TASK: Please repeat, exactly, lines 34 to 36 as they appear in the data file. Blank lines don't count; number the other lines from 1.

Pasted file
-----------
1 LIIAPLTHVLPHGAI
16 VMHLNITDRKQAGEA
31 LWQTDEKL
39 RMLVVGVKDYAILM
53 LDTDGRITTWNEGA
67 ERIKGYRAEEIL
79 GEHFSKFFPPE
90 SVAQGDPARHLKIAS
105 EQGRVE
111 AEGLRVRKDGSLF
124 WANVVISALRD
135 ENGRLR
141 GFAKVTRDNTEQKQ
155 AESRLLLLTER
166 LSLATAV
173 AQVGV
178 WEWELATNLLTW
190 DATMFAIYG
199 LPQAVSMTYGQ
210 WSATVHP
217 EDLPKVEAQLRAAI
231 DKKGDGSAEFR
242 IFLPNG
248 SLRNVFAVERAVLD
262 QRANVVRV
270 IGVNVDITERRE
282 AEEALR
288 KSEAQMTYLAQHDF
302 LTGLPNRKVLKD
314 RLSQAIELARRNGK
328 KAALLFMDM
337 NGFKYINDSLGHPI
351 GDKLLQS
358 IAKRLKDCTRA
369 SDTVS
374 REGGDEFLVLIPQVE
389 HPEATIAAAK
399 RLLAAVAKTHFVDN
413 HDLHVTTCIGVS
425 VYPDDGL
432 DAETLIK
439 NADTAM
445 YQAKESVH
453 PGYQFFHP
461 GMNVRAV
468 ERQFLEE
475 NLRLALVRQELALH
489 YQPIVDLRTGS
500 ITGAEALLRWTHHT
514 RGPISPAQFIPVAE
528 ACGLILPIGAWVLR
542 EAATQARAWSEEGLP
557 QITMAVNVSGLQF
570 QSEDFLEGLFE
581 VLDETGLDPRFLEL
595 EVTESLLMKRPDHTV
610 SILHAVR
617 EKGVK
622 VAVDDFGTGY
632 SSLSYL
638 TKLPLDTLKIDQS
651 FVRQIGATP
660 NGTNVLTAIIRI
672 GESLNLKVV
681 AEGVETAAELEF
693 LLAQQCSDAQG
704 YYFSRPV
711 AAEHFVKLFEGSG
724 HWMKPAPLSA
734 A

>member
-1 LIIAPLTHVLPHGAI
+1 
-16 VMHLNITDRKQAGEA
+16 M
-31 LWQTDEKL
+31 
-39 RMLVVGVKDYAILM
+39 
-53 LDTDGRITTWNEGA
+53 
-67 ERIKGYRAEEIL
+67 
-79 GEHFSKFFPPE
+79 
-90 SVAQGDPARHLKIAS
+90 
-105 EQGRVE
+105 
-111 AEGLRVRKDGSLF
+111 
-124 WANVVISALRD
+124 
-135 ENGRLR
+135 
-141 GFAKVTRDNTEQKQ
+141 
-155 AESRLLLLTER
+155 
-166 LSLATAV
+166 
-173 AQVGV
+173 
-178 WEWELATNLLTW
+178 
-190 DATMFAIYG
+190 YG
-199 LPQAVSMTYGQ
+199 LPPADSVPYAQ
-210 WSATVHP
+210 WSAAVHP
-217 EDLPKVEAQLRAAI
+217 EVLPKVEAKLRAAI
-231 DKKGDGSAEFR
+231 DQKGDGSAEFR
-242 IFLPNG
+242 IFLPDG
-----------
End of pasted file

358 IAKRLKDCTRA
369 SDTVS
374 REGGDEFLVLIPQVE